Review: 'Clara' at the Open Door Repertory Theatre

August 9, 2013
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Her life was one classified as constant work and little joy. Though the energy and praise synergies she contributed to the gospel-arena ignited the world from sanctuaries to nightclubs, Clara Ward yearned for something we all have a desire for: her voice to be heard.

She had a voice, that’s undoubted. But whose was it? That was a battle in addition to the figuratively speaking strangulation brought on by her mother, Gertrude Murphy Ward (Toni Lynice Fountain). Clara dreamed of becoming a wife and a loving mother. Gertrude had other plans, and worked her dream of becoming a famously rich gospel singer onto Clara and her eldest daughter Willa, later forming the Clara Ward Singers.

It worked. However, only satisfying the appetite of one.

The story of Clara Ward musically unfolds in the McKinley Johnson production, Clara, currently showing weekends through August 18th, at the Open Door Repertory Theatre in Oak Park, Illinois.

Wearing dual hats as writer and director, Johnson unveils a talented soul stuck in the crossfire of an overbearing mother who stopped at nothing to strip Clara of romance in order to keep the change and dollars rolling in.

Set in an intimate space, scene one of the musical opens at the funeral of Clara Ward. Her grieving family is having a hard time leaving her casket.  Clara (Deborah “Dee” Lane) appears in spirit as her name is being called out, she makes it clear that she is alive – even in her death. She has finally become free.

“I had to die in order to live,” she declares as her eyes cut into her mother. That line rings continuously in your head throughout the production. It’s a powerful revelation and one understood all too well as we study and learn about pioneers and game changers of cultural influence.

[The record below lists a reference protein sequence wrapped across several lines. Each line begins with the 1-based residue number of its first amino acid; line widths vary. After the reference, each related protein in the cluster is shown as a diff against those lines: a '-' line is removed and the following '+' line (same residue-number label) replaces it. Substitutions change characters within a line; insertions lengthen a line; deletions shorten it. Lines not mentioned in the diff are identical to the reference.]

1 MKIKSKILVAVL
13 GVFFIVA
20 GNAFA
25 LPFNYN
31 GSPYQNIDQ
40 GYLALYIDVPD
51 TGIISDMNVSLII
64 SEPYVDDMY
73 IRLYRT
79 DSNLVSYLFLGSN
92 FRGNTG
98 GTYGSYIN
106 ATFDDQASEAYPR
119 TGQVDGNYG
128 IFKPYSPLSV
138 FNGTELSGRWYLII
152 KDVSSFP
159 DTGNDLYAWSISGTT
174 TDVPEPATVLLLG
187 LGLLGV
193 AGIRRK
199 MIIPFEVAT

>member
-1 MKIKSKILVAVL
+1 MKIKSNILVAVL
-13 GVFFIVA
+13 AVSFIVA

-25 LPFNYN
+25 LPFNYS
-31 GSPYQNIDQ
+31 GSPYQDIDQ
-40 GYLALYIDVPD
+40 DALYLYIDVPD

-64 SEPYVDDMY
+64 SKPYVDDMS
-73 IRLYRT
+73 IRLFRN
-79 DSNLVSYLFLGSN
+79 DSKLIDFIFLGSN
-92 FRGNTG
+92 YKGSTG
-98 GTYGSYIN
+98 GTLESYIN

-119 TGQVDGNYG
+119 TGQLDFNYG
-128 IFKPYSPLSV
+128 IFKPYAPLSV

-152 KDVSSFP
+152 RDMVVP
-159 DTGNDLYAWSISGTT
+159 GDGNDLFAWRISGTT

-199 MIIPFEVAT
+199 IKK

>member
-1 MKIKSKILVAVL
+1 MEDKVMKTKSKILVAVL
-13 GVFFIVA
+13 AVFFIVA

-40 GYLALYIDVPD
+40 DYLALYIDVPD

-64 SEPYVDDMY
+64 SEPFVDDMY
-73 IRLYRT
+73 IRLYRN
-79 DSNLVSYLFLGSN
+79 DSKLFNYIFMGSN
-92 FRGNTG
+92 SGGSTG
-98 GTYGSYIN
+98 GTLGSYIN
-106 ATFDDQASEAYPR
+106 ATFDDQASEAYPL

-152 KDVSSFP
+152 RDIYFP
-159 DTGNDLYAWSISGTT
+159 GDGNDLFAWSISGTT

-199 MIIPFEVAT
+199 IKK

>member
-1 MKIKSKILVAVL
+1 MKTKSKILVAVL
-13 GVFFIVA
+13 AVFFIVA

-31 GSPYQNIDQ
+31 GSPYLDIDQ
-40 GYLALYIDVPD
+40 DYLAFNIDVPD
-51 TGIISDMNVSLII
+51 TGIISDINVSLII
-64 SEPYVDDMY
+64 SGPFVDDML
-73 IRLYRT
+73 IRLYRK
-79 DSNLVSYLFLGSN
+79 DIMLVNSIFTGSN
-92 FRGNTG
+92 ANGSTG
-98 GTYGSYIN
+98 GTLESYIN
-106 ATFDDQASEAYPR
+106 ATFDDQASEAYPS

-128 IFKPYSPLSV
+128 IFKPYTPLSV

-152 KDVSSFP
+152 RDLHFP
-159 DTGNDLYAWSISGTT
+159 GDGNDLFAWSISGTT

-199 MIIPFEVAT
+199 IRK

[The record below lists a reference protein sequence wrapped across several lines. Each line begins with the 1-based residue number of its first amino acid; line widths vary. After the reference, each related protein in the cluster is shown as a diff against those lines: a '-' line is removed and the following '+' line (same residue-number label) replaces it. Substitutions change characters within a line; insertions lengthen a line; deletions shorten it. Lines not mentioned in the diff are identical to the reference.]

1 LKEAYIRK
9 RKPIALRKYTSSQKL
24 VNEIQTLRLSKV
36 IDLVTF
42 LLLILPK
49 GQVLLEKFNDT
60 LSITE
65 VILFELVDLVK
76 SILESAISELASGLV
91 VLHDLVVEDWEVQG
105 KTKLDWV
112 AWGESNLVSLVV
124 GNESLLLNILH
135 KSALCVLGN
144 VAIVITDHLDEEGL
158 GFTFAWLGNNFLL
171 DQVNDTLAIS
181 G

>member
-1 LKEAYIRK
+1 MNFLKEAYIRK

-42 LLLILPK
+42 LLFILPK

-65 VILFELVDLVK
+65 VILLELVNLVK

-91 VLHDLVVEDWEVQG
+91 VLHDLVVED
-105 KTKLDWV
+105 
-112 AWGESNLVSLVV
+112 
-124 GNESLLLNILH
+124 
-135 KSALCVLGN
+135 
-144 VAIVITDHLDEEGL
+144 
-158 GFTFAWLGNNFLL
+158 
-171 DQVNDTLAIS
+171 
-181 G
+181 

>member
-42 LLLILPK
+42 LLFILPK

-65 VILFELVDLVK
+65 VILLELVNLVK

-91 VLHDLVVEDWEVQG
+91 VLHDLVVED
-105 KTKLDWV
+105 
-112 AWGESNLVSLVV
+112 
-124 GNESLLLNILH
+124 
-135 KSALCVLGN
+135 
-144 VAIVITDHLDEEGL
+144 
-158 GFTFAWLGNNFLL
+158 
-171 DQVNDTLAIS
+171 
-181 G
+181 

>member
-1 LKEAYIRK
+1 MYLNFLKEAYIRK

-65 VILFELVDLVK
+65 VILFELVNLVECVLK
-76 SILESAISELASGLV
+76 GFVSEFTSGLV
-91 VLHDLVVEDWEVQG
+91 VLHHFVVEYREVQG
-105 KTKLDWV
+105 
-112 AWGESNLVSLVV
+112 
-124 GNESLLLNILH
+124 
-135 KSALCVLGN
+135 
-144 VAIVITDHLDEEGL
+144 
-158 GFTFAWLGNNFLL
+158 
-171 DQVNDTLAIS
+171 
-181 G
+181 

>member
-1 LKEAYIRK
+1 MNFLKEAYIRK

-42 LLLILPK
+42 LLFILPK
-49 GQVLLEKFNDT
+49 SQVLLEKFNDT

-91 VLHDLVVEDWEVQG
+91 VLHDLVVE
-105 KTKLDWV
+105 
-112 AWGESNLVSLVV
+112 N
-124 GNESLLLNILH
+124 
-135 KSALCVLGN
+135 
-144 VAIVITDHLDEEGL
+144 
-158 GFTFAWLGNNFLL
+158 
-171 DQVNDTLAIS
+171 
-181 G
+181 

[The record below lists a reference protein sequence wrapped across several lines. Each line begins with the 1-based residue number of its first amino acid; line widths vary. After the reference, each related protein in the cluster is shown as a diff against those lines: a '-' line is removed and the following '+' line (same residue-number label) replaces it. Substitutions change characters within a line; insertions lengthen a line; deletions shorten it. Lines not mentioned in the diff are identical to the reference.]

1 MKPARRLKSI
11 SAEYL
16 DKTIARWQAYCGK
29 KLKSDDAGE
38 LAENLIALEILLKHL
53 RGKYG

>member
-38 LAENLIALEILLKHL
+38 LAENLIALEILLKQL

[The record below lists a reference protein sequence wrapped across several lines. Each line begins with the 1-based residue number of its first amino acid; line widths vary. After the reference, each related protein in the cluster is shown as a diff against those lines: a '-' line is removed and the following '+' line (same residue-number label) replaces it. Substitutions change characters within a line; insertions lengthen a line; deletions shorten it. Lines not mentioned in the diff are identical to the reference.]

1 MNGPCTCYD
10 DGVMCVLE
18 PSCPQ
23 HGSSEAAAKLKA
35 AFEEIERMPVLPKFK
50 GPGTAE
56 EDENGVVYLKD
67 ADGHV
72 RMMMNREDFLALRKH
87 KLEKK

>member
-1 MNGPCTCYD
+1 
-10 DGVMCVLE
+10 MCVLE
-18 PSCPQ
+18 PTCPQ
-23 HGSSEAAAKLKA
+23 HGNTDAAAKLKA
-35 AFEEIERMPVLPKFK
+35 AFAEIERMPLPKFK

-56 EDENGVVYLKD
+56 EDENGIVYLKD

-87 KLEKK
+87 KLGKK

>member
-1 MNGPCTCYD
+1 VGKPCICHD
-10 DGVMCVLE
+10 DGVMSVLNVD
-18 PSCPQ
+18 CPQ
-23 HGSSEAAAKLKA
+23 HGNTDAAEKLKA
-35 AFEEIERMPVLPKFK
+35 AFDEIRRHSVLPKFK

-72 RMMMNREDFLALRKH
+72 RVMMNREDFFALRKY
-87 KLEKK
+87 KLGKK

Young Clara, played by Joshlyn Lomax, is bright-eyed with an awe-inspiring voice.  She loves music and has a natural talent for performing, playing the piano and not to mention she could create a song and its arrangement as if it were second nature, but being dragged from church to church in a 24-hour cycle, she can do without. Instead, she and her older sister, Willa, played by real-life twin Jillian Lomax , dream about becoming 18 and free to live the lives they want.

Their mother, however, had a vision and felt it was a message from a higher power to spread the gospel and see it through. She pushed her children, Clara especially, to the furthest extent -making them the breadwinners of the family.

For those who aren’t familiar with Clara Ward and the impact The Clara Ward Singers had on the gospel circuit, Johnson’s cast and crew shine a light on her dark story.  With portrayals clinging to truth and sparking emotion, we travel from Philadelphia in 1938 throughout the U.S. until 1973. Along that journey we see Clara’s family struggles, abuse received by Willa and Clara from a family member, The Clara Ward Singers adding and subtracting group members, Clara’s miscarriage and failed marriage which led to alcoholism and mischief  thereafter inclusive of an affair with Aretha Franklin’s father, Rev.  Franklin, and becoming the woman whom she wanted all her life to get away from. After years of drama, pressures to work non-stop and multiple strokes, we reach her demise.

Even with the sadness she felt in her physical body, the spirit of her talent lives on. To this day, the music created and performed by Clara Ward will always be remembered.

The cast of Clara, offer great emotion-wrecking performances.  You can tell they indulged themselves in this story and made sure to carry out their roles as honest as possible. The chemistry between Fountain, Lane and Tierra Whetstone (Willa Ward), were right on point. It’s an emotional ride, but worth learning the history.

Show Schedule & Ticket Information


Fridays: July 19, 26, August 2, 9 and 16 8 PM

            Saturdays: July 20, 27, August 3, 10 and 17 at 8 PM

            Sundays: July 21, 28, August 4, 11 and 18 at 2:30 PM   

Students (Full-time):  $15  ∙ General Admission: $25    Seniors (60 and over): $22   Group Rate (8+): $20




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